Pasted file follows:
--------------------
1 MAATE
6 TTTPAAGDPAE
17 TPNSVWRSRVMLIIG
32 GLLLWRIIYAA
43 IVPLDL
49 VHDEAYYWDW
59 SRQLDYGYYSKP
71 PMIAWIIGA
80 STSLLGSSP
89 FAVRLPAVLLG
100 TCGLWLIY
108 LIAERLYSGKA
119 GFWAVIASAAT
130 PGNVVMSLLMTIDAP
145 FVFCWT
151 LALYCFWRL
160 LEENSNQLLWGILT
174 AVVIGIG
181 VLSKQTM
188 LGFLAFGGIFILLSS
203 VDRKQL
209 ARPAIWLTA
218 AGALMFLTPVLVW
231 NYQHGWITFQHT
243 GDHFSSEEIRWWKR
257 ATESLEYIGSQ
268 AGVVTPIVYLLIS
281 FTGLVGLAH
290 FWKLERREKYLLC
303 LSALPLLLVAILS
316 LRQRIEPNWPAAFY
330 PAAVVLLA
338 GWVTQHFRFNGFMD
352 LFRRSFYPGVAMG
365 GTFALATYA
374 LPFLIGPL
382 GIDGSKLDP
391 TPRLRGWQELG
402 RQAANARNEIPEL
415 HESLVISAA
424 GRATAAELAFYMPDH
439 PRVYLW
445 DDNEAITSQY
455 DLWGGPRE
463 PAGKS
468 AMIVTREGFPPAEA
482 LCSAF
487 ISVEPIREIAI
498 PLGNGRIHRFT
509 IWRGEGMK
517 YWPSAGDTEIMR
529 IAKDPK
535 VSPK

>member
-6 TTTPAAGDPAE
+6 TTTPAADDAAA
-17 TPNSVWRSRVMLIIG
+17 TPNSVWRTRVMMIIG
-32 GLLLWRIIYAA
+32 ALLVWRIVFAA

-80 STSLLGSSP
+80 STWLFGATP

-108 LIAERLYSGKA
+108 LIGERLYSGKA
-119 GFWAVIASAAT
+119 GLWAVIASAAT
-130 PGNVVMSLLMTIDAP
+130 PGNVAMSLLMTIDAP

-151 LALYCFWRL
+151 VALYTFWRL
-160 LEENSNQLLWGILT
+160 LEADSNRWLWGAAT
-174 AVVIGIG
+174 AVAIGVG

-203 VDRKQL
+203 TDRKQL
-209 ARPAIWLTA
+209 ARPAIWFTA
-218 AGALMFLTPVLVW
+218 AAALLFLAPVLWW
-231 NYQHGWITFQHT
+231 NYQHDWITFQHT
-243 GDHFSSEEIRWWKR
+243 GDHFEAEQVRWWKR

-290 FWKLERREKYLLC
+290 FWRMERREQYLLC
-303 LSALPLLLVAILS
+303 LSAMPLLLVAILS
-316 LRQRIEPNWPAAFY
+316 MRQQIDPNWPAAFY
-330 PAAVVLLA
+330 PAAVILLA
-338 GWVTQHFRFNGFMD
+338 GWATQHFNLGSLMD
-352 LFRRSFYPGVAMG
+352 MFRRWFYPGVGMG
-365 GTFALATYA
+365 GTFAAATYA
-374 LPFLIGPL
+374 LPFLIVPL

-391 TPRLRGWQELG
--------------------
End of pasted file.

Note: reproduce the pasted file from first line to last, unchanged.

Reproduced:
1 MAATE
6 TTTPAAGDPAE
17 TPNSVWRSRVMLIIG
32 GLLLWRIIYAA
43 IVPLDL
49 VHDEAYYWDW
59 SRQLDYGYYSKP
71 PMIAWIIGA
80 STSLLGSSP
89 FAVRLPAVLLG
100 TCGLWLIY
108 LIAERLYSGKA
119 GFWAVIASAAT
130 PGNVVMSLLMTIDAP
145 FVFCWT
151 LALYCFWRL
160 LEENSNQLLWGILT
174 AVVIGIG
181 VLSKQTM
188 LGFLAFGGIFILLSS
203 VDRKQL
209 ARPAIWLTA
218 AGALMFLTPVLVW
231 NYQHGWITFQHT
243 GDHFSSEEIRWWKR
257 ATESLEYIGSQ
268 AGVVTPIVYLLIS
281 FTGLVGLAH
290 FWKLERREKYLLC
303 LSALPLLLVAILS
316 LRQRIEPNWPAAFY
330 PAAVVLLA
338 GWVTQHFRFNGFMD
352 LFRRSFYPGVAMG
365 GTFALATYA
374 LPFLIGPL
382 GIDGSKLDP
391 TPRLRGWQELG
402 RQAANARNEIPEL
415 HESLVISAA
424 GRATAAELAFYMPDH
439 PRVYLW
445 DDNEAITSQY
455 DLWGGPRE
463 PAGKS
468 AMIVTREGFPPAEA
482 LCSAF
487 ISVEPIREIAI
498 PLGNGRIHRFT
509 IWRGEGMK
517 YWPSAGDTEIMR
529 IAKDPK
535 VSPK

>member
-6 TTTPAAGDPAE
+6 TTTPAADDAAA
-17 TPNSVWRSRVMLIIG
+17 TPNSVWRTRVMMIIG
-32 GLLLWRIIYAA
+32 ALLVWRIVFAA

-80 STSLLGSSP
+80 STWLFGATP

-108 LIAERLYSGKA
+108 LIGERLYSGKA
-119 GFWAVIASAAT
+119 GLWAVIASAAT
-130 PGNVVMSLLMTIDAP
+130 PGNVAMSLLMTIDAP

-151 LALYCFWRL
+151 VALYTFWRL
-160 LEENSNQLLWGILT
+160 LEADSNRWLWGAAT
-174 AVVIGIG
+174 AVAIGVG

-203 VDRKQL
+203 TDRKQL
-209 ARPAIWLTA
+209 ARPAIWFTA
-218 AGALMFLTPVLVW
+218 AAALLFLAPVLWW
-231 NYQHGWITFQHT
+231 NYQHDWITFQHT
-243 GDHFSSEEIRWWKR
+243 GDHFEAEQVRWWKR

-290 FWKLERREKYLLC
+290 FWRMERREQYLLC
-303 LSALPLLLVAILS
+303 LSAMPLLLVAILS
-316 LRQRIEPNWPAAFY
+316 MRQQIDPNWPAAFY
-330 PAAVVLLA
+330 PAAVILLA
-338 GWVTQHFRFNGFMD
+338 GWATQHFNLGSLMD
-352 LFRRSFYPGVAMG
+352 MFRRWFYPGVGMG
-365 GTFALATYA
+365 GTFAAATYA
-374 LPFLIGPL
+374 LPFLIVPL

-391 TPRLRGWQELG